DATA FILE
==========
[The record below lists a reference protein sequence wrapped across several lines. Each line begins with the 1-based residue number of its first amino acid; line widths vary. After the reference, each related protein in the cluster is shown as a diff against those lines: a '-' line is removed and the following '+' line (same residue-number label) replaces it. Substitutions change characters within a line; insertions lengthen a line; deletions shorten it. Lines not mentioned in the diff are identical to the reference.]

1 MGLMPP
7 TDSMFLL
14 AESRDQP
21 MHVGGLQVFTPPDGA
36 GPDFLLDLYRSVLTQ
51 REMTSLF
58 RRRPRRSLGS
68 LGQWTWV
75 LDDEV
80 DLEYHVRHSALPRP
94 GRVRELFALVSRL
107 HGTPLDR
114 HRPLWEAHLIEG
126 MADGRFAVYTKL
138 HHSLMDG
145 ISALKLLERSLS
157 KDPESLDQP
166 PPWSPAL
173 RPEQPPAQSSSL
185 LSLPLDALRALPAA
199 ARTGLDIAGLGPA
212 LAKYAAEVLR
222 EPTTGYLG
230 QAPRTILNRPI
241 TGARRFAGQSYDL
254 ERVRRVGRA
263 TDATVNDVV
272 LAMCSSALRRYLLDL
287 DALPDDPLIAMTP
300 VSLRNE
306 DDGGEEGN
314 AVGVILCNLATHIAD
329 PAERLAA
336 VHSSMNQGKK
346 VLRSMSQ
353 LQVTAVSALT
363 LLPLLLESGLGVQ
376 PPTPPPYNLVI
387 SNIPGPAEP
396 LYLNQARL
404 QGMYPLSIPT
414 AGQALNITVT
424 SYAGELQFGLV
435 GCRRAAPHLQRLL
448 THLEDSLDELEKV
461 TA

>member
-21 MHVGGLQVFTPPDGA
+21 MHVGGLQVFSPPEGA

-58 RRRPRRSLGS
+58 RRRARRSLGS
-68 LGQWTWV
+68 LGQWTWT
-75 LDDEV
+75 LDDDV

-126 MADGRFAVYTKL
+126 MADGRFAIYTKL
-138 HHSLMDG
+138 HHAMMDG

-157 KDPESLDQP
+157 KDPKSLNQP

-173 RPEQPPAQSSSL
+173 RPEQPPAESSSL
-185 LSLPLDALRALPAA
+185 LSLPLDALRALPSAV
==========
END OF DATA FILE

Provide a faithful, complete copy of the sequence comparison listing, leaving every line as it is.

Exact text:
[The record below lists a reference protein sequence wrapped across several lines. Each line begins with the 1-based residue number of its first amino acid; line widths vary. After the reference, each related protein in the cluster is shown as a diff against those lines: a '-' line is removed and the following '+' line (same residue-number label) replaces it. Substitutions change characters within a line; insertions lengthen a line; deletions shorten it. Lines not mentioned in the diff are identical to the reference.]

1 MGLMPP
7 TDSMFLL
14 AESRDQP
21 MHVGGLQVFTPPDGA
36 GPDFLLDLYRSVLTQ
51 REMTSLF
58 RRRPRRSLGS
68 LGQWTWV
75 LDDEV
80 DLEYHVRHSALPRP
94 GRVRELFALVSRL
107 HGTPLDR
114 HRPLWEAHLIEG
126 MADGRFAVYTKL
138 HHSLMDG
145 ISALKLLERSLS
157 KDPESLDQP
166 PPWSPAL
173 RPEQPPAQSSSL
185 LSLPLDALRALPAA
199 ARTGLDIAGLGPA
212 LAKYAAEVLR
222 EPTTGYLG
230 QAPRTILNRPI
241 TGARRFAGQSYDL
254 ERVRRVGRA
263 TDATVNDVV
272 LAMCSSALRRYLLDL
287 DALPDDPLIAMTP
300 VSLRNE
306 DDGGEEGN
314 AVGVILCNLATHIAD
329 PAERLAA
336 VHSSMNQGKK
346 VLRSMSQ
353 LQVTAVSALT
363 LLPLLLESGLGVQ
376 PPTPPPYNLVI
387 SNIPGPAEP
396 LYLNQARL
404 QGMYPLSIPT
414 AGQALNITVT
424 SYAGELQFGLV
435 GCRRAAPHLQRLL
448 THLEDSLDELEKV
461 TA

>member
-21 MHVGGLQVFTPPDGA
+21 MHVGGLQVFSPPEGA

-58 RRRPRRSLGS
+58 RRRARRSLGS
-68 LGQWTWV
+68 LGQWTWT
-75 LDDEV
+75 LDDDV

-126 MADGRFAVYTKL
+126 MADGRFAIYTKL
-138 HHSLMDG
+138 HHAMMDG

-157 KDPESLDQP
+157 KDPKSLNQP

-173 RPEQPPAQSSSL
+173 RPEQPPAESSSL
-185 LSLPLDALRALPAA
+185 LSLPLDALRALPSAV